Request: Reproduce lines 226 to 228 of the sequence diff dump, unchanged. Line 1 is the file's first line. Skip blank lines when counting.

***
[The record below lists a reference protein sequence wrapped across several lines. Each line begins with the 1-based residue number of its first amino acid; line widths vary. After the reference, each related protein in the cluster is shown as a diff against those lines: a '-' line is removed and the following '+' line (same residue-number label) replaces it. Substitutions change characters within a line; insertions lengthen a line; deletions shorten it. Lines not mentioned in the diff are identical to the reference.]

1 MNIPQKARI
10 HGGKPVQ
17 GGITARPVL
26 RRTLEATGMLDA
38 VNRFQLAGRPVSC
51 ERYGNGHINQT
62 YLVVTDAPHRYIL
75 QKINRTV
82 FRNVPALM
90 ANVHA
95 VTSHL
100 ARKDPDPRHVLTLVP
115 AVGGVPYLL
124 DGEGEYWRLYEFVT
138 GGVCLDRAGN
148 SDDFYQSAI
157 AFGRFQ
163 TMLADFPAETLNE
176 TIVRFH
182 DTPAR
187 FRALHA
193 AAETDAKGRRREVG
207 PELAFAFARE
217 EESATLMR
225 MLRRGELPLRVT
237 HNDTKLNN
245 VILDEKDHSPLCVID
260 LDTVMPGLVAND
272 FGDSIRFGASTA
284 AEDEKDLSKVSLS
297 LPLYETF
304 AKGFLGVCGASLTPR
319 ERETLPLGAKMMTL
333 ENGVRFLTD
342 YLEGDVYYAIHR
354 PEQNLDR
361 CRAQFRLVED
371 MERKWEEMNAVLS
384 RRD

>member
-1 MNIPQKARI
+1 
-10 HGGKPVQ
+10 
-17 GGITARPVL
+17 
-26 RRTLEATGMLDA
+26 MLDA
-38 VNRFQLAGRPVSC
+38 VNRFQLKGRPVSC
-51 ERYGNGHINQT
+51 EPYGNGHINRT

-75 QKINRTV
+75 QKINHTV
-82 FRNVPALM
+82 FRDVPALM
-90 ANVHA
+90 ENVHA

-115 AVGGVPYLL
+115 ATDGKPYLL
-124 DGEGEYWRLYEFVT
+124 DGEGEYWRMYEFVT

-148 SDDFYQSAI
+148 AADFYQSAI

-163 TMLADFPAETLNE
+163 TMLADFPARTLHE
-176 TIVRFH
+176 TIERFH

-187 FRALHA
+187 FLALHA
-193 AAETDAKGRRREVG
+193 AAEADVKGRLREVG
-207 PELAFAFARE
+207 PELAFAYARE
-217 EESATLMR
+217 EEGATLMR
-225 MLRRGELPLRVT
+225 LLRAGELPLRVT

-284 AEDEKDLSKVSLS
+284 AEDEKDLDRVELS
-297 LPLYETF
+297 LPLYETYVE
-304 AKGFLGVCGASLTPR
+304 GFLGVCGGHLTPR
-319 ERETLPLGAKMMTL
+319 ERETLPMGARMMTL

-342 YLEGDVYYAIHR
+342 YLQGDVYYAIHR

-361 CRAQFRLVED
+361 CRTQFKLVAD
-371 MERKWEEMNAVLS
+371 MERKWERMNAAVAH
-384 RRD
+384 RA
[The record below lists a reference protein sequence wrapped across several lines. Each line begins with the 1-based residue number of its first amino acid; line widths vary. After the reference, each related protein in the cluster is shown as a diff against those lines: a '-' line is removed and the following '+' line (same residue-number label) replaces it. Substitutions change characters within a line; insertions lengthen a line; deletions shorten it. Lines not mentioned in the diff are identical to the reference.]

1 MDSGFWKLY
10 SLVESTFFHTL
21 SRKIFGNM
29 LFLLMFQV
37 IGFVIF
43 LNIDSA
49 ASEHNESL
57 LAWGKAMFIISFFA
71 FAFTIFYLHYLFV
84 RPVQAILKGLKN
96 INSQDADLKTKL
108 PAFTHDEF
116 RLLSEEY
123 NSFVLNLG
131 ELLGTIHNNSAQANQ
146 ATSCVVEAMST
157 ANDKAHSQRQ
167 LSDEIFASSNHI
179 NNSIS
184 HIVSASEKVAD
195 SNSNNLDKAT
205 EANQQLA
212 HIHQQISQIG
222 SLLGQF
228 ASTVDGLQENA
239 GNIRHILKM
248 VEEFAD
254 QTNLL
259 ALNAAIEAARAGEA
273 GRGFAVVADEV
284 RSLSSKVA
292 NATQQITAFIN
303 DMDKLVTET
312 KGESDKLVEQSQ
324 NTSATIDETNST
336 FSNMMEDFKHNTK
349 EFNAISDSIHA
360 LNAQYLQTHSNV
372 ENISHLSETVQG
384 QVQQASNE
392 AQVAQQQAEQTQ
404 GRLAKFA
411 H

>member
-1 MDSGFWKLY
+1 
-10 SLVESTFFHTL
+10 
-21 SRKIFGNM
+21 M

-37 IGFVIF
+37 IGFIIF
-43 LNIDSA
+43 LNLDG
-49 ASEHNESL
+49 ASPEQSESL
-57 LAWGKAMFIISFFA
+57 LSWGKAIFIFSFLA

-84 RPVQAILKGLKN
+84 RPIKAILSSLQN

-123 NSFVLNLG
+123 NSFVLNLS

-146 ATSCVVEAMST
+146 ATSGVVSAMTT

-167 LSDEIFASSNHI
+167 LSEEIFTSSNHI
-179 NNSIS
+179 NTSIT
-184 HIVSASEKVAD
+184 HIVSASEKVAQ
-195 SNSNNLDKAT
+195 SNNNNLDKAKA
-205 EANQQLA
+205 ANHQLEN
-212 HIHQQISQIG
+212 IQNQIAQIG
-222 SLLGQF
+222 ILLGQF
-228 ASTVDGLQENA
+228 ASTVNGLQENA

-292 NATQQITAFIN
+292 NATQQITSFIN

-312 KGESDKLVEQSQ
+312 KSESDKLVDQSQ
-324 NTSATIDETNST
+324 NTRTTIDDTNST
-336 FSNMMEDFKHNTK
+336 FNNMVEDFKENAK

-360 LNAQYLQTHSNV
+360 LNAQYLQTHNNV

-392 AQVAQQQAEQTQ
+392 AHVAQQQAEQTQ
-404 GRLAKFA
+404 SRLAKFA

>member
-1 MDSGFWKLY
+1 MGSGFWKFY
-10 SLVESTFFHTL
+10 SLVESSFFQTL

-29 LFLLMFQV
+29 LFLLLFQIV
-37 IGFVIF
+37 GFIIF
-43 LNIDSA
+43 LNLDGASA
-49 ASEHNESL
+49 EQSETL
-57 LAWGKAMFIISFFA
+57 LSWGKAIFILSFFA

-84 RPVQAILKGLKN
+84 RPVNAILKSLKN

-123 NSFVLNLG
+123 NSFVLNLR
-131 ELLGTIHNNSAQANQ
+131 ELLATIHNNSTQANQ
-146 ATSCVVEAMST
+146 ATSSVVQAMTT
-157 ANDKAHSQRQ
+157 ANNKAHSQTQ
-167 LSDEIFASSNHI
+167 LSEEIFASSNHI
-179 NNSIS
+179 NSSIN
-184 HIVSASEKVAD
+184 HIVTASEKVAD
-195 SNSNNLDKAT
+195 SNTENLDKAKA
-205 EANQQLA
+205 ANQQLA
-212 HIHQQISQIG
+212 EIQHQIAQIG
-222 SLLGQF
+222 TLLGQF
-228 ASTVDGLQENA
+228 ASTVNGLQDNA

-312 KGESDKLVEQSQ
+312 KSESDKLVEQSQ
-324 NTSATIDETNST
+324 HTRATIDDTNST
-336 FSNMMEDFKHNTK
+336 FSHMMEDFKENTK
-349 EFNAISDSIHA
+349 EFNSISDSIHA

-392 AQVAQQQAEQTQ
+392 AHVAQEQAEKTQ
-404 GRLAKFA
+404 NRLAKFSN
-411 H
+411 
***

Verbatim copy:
-212 HIHQQISQIG
+212 EIQHQIAQIG
-222 SLLGQF